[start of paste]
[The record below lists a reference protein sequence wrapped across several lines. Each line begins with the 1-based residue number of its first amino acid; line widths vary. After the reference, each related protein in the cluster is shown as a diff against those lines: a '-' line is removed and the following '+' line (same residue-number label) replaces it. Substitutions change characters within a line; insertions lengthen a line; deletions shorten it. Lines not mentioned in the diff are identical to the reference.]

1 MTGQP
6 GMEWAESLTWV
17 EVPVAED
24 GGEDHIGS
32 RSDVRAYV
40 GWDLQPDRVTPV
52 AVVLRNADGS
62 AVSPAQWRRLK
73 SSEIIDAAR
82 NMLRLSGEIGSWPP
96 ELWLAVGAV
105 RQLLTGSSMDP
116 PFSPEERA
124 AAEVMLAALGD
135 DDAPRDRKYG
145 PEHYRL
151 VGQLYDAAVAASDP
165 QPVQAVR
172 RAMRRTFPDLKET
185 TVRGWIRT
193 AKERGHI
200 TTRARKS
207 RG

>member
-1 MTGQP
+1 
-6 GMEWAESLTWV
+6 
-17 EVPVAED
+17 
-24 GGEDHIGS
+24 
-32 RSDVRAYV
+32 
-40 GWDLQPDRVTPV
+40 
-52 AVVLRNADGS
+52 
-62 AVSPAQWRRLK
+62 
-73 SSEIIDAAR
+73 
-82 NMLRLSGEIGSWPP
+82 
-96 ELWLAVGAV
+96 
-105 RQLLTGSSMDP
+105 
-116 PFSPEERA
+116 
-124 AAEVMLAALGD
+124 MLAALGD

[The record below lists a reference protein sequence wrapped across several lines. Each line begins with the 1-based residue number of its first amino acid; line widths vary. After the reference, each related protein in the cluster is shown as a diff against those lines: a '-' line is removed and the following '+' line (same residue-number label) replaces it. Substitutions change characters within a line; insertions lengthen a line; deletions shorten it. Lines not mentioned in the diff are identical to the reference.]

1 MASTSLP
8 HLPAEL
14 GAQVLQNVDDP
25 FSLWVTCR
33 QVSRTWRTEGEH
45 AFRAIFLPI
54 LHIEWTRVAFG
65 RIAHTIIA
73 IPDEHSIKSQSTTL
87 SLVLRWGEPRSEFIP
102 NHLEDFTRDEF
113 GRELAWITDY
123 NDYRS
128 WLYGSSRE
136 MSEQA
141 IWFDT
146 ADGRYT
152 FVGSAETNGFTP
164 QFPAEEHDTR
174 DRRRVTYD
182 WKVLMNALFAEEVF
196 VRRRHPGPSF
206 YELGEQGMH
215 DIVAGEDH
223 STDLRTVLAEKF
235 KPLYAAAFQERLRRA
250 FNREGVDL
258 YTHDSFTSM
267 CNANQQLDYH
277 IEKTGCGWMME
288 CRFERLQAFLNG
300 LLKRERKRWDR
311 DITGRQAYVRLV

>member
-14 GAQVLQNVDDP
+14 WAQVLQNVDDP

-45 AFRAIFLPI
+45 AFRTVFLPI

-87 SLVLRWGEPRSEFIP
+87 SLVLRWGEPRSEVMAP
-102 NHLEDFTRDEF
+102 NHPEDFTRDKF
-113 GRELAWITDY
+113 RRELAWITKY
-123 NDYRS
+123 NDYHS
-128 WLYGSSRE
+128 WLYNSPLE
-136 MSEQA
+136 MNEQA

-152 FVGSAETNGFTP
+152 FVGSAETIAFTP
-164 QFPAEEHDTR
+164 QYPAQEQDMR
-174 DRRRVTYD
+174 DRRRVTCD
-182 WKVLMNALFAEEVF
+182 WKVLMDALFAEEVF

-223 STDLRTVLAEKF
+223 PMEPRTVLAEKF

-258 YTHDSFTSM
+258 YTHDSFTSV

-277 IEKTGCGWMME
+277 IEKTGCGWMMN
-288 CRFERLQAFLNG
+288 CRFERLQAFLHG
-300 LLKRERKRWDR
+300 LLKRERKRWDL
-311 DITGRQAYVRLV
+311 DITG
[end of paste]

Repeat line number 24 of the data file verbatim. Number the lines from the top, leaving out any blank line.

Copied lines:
207 RG